Perhaps we should discount them more than we do?
Attribution: Hanno Sauer Link
On Oligopoly And Social Norms.
At least after they reach a certain point, distributional coalitions have an incentive to be exclusive ... whatever quantity an entrant would sell must either drive down the price received by those already in ... [or] there will be more to distribute to each member of the coalition if it is a minimum winning coalition
With implications for aristocratic intermarriage:
if the sons and daughters of the ruling group are induced to marry one another, the growth of the ruling group can be constrained in ways that preserve a legacy for all the families in it
Attribution: Mançur Lloyd Olson Jr, The Rise and Decline of Nations Link
A simple question to change how you feel:
there is actually a much simpler way to change how you feel, as my colleagues and I, along with other researchers, have found. It starts with answering the question ‘How do you feel?’ ... research shows that the mere act of answering this question actually changes the emotions you are currently feeling.
Fukuyama as an anti-Nostradamus, or the safest kinds of predictions to make:
Nostradamus said some meaningless vapid stuff in a way such that everyone insists on interpreting as him being a genius; every time something new happens, it always proves Nostradamus right. Fukuyama said some (no offense) kind of vapid stuff in a way such that everyone insists on interpreting as him being a fool; every time something new happens, it always proves Fukuyama wrong. It’s hard to imagine what series of events could ever debunk the former or vindicate the latter.
Not new, but detailed, "This document is my attempt to keep a thematic list of all the problems that affect academic research"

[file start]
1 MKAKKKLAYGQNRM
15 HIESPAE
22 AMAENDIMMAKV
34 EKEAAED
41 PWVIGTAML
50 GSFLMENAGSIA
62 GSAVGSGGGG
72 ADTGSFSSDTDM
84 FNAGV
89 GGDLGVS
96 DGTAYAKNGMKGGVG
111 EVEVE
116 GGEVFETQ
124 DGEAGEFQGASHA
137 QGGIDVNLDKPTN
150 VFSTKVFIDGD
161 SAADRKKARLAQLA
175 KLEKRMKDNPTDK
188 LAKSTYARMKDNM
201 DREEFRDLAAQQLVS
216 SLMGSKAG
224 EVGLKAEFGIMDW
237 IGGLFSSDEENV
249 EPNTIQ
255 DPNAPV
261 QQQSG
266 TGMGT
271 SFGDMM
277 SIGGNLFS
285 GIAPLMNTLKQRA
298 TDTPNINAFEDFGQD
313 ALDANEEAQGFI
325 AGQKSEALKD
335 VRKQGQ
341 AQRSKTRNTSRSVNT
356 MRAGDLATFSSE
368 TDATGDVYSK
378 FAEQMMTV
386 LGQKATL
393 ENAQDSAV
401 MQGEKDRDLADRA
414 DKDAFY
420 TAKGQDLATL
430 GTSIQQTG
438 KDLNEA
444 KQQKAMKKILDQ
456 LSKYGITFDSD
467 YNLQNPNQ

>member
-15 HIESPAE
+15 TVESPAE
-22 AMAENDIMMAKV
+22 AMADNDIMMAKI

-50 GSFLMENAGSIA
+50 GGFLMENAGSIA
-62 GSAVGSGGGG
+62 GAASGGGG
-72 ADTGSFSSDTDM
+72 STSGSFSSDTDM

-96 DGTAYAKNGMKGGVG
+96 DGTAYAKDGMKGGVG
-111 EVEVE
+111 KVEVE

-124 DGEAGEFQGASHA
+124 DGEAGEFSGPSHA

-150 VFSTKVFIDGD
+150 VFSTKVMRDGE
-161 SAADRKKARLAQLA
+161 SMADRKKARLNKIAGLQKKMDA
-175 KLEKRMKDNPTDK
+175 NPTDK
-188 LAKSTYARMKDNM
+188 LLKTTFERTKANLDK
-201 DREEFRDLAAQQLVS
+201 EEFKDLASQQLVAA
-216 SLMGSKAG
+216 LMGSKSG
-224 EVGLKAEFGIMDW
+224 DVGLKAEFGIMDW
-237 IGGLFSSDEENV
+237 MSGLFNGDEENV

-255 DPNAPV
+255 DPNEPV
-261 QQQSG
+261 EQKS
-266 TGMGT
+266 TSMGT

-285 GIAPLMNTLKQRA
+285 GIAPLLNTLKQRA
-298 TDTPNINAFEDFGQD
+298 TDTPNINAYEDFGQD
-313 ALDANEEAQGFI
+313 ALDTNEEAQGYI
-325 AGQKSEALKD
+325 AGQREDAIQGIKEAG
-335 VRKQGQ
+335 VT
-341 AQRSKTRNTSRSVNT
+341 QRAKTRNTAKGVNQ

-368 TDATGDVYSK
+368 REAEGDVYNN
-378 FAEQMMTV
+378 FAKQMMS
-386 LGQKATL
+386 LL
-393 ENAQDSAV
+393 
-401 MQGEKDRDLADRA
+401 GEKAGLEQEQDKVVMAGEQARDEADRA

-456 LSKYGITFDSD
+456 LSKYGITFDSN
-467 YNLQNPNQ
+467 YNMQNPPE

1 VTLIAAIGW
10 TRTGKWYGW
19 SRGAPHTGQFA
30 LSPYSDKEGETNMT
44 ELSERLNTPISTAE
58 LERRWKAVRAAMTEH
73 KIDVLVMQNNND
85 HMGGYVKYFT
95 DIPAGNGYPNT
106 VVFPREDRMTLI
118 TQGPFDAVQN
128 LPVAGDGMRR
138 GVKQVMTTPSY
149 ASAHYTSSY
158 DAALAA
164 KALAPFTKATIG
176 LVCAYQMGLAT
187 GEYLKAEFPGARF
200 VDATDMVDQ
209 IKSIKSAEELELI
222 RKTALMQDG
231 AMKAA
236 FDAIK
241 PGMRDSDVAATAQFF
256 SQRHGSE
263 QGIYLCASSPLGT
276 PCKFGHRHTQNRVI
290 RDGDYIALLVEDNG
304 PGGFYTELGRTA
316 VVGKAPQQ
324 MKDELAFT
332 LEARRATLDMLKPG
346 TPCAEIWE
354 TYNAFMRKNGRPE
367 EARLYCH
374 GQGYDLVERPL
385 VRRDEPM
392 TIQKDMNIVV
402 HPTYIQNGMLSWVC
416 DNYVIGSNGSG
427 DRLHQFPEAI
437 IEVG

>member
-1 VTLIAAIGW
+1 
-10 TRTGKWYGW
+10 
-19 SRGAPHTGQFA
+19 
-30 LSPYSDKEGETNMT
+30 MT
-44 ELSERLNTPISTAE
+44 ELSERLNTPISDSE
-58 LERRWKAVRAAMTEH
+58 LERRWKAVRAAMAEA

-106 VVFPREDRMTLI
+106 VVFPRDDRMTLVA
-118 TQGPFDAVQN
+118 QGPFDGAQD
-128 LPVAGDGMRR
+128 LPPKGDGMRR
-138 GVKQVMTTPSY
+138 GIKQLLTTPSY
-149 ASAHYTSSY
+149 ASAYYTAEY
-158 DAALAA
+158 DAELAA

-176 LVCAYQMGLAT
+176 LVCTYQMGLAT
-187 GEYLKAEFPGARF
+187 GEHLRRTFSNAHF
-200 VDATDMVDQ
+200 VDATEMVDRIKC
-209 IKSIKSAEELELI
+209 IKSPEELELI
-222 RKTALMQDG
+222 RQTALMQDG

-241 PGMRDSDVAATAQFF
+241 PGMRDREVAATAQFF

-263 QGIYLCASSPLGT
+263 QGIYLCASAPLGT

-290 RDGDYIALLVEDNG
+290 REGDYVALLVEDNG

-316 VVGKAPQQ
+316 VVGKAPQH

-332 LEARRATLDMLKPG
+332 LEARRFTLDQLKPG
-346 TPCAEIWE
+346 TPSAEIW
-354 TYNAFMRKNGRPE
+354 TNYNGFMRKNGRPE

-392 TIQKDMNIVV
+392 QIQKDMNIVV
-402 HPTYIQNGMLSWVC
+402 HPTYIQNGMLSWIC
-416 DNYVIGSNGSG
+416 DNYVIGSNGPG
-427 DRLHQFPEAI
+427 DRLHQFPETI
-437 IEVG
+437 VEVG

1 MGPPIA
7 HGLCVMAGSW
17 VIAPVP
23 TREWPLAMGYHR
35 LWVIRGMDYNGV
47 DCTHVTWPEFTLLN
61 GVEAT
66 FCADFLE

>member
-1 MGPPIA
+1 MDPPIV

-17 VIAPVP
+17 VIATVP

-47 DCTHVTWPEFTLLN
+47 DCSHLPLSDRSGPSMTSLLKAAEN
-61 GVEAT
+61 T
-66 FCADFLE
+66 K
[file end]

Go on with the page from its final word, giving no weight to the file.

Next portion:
Effect sizes for anti-depressants vanish when subjected to rigorous analysis.
The Tale of Richard Hoskins: A Life Most Cursed. Sort of makes a disorganised skeptical foray into an edge case of trauma-related gender dysphoria, but don't let that distract you. A fascinating story of a man.
It’s hard to imagine what a modern curse would look like today, how that would affect your life, but the story of criminologist and religious scholar Richard Hoskins comes as close as we might possibly get. His tale is one of almost unbelievable sorrow, witchcraft, murder and adventure, the kind of life one associates with an era gone-by.
Not new, but the crisis of masculinity.
Ambition doesn’t just happen; it has to be fired. The culture is still searching for a modern masculine ideal. It is not instilling in many boys the nurturing and emotional skills that are so desperately important today. A system that labels more than a fifth of all boys as developmentally disabled is not instilling in them a sense of confidence and competence.
Probably not a central issue, but an interesting one. More interestingly and concisely explored by Sebastian Junger. Perhaps my time in the military biases me, but Junger's point that the military is one of the last places one can go to 'become a man' experientially checks out (and implies many issues).
Trey Howard, arguing Russian nuclear risk is low.
On applying Quakerism to the Effective Altruism movement (?) for betterment. More broadly a case for religion as a framework for doing good.
The neural correlates of near death experiences. Like I point out in my article on speaking in tongues, it always seems like news that the brain produces states that reflect experiences. But that's its job. I suspect that whatever happens after life is not going to be so easily describable as those who experience near death articulate, nor indeed do I think that these experiences represent some sort of inter-plane travel. But similarly, I don't think this is an argument against it. Merely that (surprise) the brain maps experiences.